Corporations are dictatorships for the most part. If you pick up any corporate survival book giving career advice, you will see it asks you do whatever your boss wants. As long as you keep your boss happy, she will be happy with you. If you take this approach to its logical conclusion, every employee is basically doing what a CEO wants. People will and should try to shape the CEO's opinion and you can try to do the same with your boss behind closed doors, but conventional wisdom says you eventually toe the company line and say the right things in public if you want a pleasant stay in that company. This is significantly different, even diametrically opposite from real politics and the government. In certain issues, the Democrats and the Republicans will be negotiating behind closed door in good faith, but they will come out and talk tough against the government and the President just to impress their core vote banks. This won’t work in a corporation. This is one of several differences between our governments and our corporations.


    Democracy is all about numbers and votes. You need majority support to get anything done. Can you imagine Steve Jobs having to earn more than 50% of his employees’ approval before launching an iPhone? Apple's 40,000 employees probably have 50,000 ideas and if they were allowed to have a say in such matters, they would all be trying to convince Steve that their idea is way better than the iPhone! A leader like Steve Jobs probably wouldn't survive a week as the head of a democratic government. It's a completely different ball game and his innovative ideas will probably get voted down in the Congress unless he strikes a deal to build a bridge to nowhere in Alaska. These deals and negotiations are democracy in a nutshell. So it's naive to assume that the brilliance of people like Steve Jobs and Bill Gates will seamlessly translate to the government. Democratic governance involves a different dynamic and only few of our corporate leaders can make that transition. They may have the necessary skills and leadership qualities for government, but the democratic setup will impose a distinct set of constraints that they may not be used to navigating.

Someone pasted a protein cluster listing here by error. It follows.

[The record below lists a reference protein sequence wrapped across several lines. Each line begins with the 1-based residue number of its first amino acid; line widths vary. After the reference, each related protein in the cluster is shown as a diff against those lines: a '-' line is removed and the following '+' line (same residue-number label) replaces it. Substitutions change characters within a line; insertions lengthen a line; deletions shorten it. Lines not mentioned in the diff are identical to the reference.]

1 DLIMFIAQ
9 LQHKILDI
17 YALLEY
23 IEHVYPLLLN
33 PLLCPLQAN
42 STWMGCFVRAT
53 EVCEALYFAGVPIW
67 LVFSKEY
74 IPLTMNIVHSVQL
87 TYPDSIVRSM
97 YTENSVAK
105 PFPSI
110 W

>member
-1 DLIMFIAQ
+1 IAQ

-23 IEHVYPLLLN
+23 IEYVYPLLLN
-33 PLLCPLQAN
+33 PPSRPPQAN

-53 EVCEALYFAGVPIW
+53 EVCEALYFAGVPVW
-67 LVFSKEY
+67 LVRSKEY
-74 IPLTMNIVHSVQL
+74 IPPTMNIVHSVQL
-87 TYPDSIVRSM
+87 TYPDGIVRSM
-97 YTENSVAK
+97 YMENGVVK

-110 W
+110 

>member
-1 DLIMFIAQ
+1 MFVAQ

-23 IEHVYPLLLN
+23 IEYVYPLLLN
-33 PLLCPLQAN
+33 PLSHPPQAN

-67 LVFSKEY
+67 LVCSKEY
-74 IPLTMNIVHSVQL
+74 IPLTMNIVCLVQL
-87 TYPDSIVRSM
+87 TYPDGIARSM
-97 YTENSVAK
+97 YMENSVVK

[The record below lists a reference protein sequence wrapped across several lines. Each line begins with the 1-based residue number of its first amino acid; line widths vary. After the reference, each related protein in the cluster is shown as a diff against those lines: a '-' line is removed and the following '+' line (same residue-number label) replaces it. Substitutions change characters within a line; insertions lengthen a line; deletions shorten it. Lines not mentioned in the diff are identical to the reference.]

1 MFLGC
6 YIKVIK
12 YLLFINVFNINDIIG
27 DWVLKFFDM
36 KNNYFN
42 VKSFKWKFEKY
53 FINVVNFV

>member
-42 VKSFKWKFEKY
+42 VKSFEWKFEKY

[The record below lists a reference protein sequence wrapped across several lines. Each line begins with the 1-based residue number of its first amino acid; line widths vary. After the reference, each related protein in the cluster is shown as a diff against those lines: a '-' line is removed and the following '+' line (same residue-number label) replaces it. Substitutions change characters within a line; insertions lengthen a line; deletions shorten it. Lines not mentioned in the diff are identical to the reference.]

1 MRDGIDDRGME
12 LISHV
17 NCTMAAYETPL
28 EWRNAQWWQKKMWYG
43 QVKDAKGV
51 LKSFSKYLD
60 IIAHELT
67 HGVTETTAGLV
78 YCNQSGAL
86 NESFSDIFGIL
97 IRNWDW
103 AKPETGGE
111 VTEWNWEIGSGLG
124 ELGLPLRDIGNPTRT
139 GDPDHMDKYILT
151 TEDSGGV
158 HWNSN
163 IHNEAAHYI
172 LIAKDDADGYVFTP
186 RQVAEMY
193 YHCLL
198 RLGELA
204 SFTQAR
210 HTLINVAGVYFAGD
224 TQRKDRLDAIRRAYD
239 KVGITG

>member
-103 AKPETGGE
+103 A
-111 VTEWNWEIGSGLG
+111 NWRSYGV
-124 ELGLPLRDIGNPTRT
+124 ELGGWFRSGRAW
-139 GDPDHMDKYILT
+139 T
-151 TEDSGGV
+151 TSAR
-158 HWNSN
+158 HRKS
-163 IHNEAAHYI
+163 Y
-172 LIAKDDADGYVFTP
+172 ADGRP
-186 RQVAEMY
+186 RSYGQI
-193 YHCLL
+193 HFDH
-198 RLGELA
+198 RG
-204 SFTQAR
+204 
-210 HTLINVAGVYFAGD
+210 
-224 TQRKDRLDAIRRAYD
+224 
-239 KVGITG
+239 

We love our democracy. This is not a campaign against democracy - which would be doubly insensitive at a time when people in the Middle East are willing to lay their lives down for it. The point here is that democracy is a double-edged sword. While a viable alternative to a democratic form of government does not yet exist, let’s not underestimate the baggage it carries. It's complicated, expensive, inefficient and sometimes imperfect. Democracy is all about checks and balances and finding a middle ground. This sometimes means endless arguments, selfish campaigns, meaningless delays and lots of political grandstanding. Democracy is often a popularity contest and charisma sometimes trumps talent. These are the costs of democracy and our political systems, both in India and the US, are paying this price for the larger good. While we are perfectly fine with these costs in the political arena, democracy is not the way to run our companies, raise our families, manage our classrooms or operate our prisons. Different arenas require different working paradigms. So we don't need a whole lot of democracy inside Apple, but we can't use a whole lot of Steve Jobs in our government either. I wish him all the best in his fight against cancer, but don't expect brilliant business leaders like Jobs to help us solve our government's debt problems anytime soon.